by Penny C. Sansevieri
So you got a book event, great! Now you want to maximize it, right? You've heard your writing buddies (or perhaps read online) about the lack of attendance at signings so figuring out how to maximize the event, regardless of the numbers might be tricky. While I spend a lot of time addressing online marketing, the offline component is one you shouldn't overlook and if book events are where you want to focus, then bringing in some ideas to help you sell more books is something you should consider.
Some years back when I was promoting The Cliffhanger I ended up at a book signing in the driving rain, I mean it was pouring and the store was all but empty. It was amazing I sold even one book, let alone seven. While not a big number the copies were all sold to people who were seeking refuge in the store from the rain and not there for my event. This signing taught me a lot about events and connecting with consumers in stores. If you have an event coming up, consider these ideas before you head out:
- Marketing: First and foremost is the marketing of your event. But I'm not talking about the marketing you do the media (though that is great too) I'm speaking of in-store marketing, this is what most folks seem to overlook. This is where you supply things to the store to help them market your event. Because the first phase of a successful event is driving people to it. Here are a few thoughts.
- Do bag stuffers. You can easily do this in your favorite computer program, do two up on a page, meaning that you use one 8 1/2 by 11 sheet of paper to do two fliers. You'll want to ask the store first if they mind that you provide this, most stores or event venues don't.
- Bookmarks: while most in the industry see these as passé, people still love them. You can do bookmarks and bag stuffers (or staple them to the flier) or you can do custom bookmarks with the date and time of your event. Nowadays it's pretty easy to get these done cheaply. Keep in mind that if you are having the event in a mall or other type shopping area, you might be able to drop the bookmarks (or bag stuffers) off at the nearby stores to see if they'll help promote the event.
- Book signings are boring: Regardless of where you do the event, plan to do a talk instead of a signing. People are drawn into a discussion and are often turned off by an author just sitting at a table. Marketing is about message and movement so stand up and speak. If speaking in public is intimidating to you, go to Toastmasters or some other local networking/speaking group and see what you can learn.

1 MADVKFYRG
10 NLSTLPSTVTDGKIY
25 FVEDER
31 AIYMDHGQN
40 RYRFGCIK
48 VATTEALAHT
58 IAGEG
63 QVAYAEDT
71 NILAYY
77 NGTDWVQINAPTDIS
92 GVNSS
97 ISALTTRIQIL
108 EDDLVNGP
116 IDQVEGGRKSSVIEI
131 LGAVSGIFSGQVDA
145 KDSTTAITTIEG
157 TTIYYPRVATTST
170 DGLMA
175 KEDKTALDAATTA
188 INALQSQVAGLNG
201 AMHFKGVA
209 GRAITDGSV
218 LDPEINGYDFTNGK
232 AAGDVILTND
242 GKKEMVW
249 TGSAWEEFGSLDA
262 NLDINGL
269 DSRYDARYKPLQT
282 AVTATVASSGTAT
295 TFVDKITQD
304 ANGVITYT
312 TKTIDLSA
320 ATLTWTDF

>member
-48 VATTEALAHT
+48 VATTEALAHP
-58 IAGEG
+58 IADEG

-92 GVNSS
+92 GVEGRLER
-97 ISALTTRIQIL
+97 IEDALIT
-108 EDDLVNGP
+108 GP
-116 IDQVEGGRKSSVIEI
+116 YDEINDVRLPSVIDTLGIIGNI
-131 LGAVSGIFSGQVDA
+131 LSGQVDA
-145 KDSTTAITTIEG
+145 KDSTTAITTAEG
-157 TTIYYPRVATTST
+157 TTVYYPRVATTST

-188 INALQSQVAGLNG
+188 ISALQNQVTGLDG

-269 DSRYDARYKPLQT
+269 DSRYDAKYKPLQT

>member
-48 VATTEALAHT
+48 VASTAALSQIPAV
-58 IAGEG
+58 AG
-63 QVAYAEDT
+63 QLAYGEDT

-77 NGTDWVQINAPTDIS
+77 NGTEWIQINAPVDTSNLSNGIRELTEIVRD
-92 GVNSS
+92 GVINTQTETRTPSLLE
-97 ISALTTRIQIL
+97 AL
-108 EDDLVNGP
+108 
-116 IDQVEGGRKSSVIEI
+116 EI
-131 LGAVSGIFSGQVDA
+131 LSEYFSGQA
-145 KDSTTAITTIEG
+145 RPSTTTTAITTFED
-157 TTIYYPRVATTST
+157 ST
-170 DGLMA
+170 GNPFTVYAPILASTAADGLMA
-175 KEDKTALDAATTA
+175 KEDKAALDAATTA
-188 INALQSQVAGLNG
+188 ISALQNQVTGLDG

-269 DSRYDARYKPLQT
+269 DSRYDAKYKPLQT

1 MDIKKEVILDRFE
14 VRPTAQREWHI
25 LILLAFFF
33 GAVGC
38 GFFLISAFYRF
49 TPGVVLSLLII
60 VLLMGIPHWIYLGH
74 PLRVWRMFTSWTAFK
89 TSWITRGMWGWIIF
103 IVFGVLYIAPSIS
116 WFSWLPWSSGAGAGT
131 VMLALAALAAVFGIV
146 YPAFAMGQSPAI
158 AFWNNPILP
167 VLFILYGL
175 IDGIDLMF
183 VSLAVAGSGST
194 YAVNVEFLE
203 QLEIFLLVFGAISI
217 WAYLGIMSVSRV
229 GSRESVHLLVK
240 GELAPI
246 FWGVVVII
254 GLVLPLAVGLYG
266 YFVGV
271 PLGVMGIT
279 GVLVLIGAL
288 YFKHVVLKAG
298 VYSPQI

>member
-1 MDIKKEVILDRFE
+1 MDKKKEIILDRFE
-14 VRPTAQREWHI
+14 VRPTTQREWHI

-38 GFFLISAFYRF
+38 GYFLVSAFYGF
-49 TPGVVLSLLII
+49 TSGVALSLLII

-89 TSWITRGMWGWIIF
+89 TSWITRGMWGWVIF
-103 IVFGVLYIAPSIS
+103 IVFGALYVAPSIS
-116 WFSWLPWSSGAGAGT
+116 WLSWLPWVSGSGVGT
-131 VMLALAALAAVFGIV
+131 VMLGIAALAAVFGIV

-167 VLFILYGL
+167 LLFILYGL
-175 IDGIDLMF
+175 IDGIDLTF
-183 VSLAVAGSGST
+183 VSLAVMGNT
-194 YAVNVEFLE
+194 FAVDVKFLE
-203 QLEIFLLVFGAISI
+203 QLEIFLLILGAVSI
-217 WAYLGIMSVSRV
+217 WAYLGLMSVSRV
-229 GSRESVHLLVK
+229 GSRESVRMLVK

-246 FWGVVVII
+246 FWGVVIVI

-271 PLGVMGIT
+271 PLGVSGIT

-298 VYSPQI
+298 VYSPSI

- Unique places: if you want to get more attention for your event, consider doing events in unique places. We've done them in video stores, electronics stores, gyms, even restaurants (on slow nights), doing outside-the-bookstore events is a great way to gain more interest for your talk. Why? Because you aren't competing with everyone else at the bookstore for your crowd. When you do an event at a local that doesn't normally do events, you'll gather more people just because it's considered "unique."
- Show up early and talk it up: OK so let's say you're in the store and there are a ton of people in there shopping (a book event dream, yes?) I suggest that you take your extra bag stuffers or custom bookmarks and just hand them to the people in the store. Let me know you are doing an event at such and such time and you'd love it if they can sit in. You'll be surprised how many new people you might pull in this way.
- Customize: Regardless of what your talk is about, poll the audience first to see a) what brought them there, or b) what they hope to learn if your talk is educational. I suggest this because the more you can customize your discussion, the more likely you are to sell a book. If you can solve problems (and this is often done during the Q&A) all the better. You'll look like the answer machine you are and readers love that. If you have the answers they'll want to buy from you. I promise.
- Make friends: get to know the bookstore people, but not just on the day of the event. Go in prior and make friends, tell them who you are and maybe even hand them your flier or bookmark (or a stack if you can). Often stores have Information Centers, see if you can leave some fliers there instead of just at the register. Getting to know the people who are selling the book is a great way to help gather more people into your event. If your event isn't in a bookstore but attached to a shopping area or mall, go around to the stores (and perhaps you did this when you passed out the fliers) and let them know you have an event and what can you do to help them promote it. If you can rally the troops to help you market your talk, you could triple the numbers of people at your event. No kidding.
- Take names: I always, always recommend that you get names and (email) addresses from the folks who attended. Sign them up for your mailing list is a great way to stay in touch with them and stay on your reader's radar screen. If you have a giveaway or drawing, great! This will help you to collect names. If you don't, offer them a freebie or ebook after the event. Often if I'm doing a PowerPoint presentation I will put together a set of them (delivered in PDF) after the event. Attendees need to sign up to get them and then once they do, I include them in our newsletter list which helps me to stay on their radar screen.
- Pricing: Make sure your book is easy to buy. If you are doing this outside of a bookstore this is easy to do and will help your sales. I find that a rounded number like $10 or $20 makes for a quick and easy sale. If you can round up or down without adding or losing too much to the price, by all means do it.
- Book pairing: One way you might be able to round up is by pairing your book with a freebie. When I paired Red Hot Internet Publicity with a second, but smaller, marketing book I took the awkward pricing of $18.95, bumped it up to $20 (so 2 books for $20) and quadrupled my sales after an event. Now the pairing doesn't have to be a book, it can be a special report or even an ebook that you send to them after the event.